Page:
Prop 23: FAIL - Would have required dialysis clinics to have at least one physician or nurse-practitioner present while patients are being treated and against clinics to report patient infection data to the state.
Prop 24: PASS - Modifies the California Consumer Privacy Act to force companies to honor consumers' requests that their data not be shared and to get permission before collecting data on teens and children. It would also let consumers opt-out of personal information being used for marketing and request incorrect information about them be corrected. The state must establish a new agency to oversee consumers' data privacy.
Prop 25: FAIL - Repeals Senate Bill 10, which eliminated the cash bail system in California and replaced it with an algorithmic risk assessment method that determines who gets released from jail while awaiting trial based on risk to society instead of the ability to post bond.
One of the most hotly-contested congressional races in the U.S. might be the battle in central California's 21st District, which includes all of Kings County as well as portions of Fresno, Kern, and Tulare Counties.
Two years ago, TJ Cox defeated David Valadao to win the congressional seat and literally Valadao's office.
As of Tuesday night, the race was separated by a few hundred votes. Valadao holds a slim lead over Cox, with 65% of expected votes counted, but the race is too close to call.
California's 25th congressional district, which encompasses northern Los Angeles County and the eastern part of Ventura County, could potentially have its fourth representative in two years after this election.
The seat is once again one of the most competitive races in the country, a spot that first opened up after Rep. Katie Hill resigned.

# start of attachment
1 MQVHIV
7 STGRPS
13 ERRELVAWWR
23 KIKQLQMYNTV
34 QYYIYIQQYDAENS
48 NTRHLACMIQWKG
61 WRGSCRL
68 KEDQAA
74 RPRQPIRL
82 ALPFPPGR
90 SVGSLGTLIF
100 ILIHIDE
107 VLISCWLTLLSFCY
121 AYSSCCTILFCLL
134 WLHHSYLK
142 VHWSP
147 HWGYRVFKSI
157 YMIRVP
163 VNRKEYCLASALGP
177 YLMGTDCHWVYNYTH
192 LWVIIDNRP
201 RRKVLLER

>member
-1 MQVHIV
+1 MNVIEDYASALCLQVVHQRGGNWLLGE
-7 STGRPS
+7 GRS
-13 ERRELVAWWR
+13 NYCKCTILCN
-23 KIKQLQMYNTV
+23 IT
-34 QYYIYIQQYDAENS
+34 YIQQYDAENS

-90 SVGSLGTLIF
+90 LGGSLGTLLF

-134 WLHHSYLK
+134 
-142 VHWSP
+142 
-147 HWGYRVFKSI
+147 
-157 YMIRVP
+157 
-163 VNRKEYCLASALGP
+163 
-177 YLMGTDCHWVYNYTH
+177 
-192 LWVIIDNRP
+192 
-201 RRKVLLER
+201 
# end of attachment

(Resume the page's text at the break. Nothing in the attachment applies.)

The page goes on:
Hill had unseated incumbent Rep. Steve Knight in 2018, then resigned in 2019 amid allegations of an inappropriate relationship with a staff member, and the leak of intimate photos.
Then Republican Mike Garcia, a businessman, and former Navy pilot, won the special election in May 2020 against state Assemblywoman Christy Smith. That special election filled the seat until the November election.
Republican Young Kim has defeated Democratic U.S. Rep. Gil Cisneros in Southern California. The contest was a rematch from 2018, when Cisneros delivered an upset in what had been a longstanding GOP district anchored in Orange County.
Kim's victory Wednesday in the 39th Congressional District overcame President Donald Trump's poor performance in heavily Democratic California, where he got only one-third of the votes. The former state lawmaker was born in South Korea and grew up in Guam.
Democratic Rep. Katie Porter has won reelection to the U.S. House in California's 45th Congressional District, according to the Associated Press. The contest between Porter and Republican Greg Raths was another closely watched race in Orange County. Porter, an attorney, and UC Irvine law professor was challenged in the March primary by Raths and five other Republicans in a district that was long considered a safe, conservative area but has seen a growing influx of Democrat voters. The district covers an inland area between roughly Mission Viejo and Yorba Linda.
Republican Michelle Steel has defeated first-term Democratic U.S. Rep. Harley Rouda in a Southern California district.
It's a big victory Tuesday for the beleaguered California GOP after losing the seat in coastal Orange County's 48th Congressional District in 2018.
City News Service and the Associated Press contributed to this report.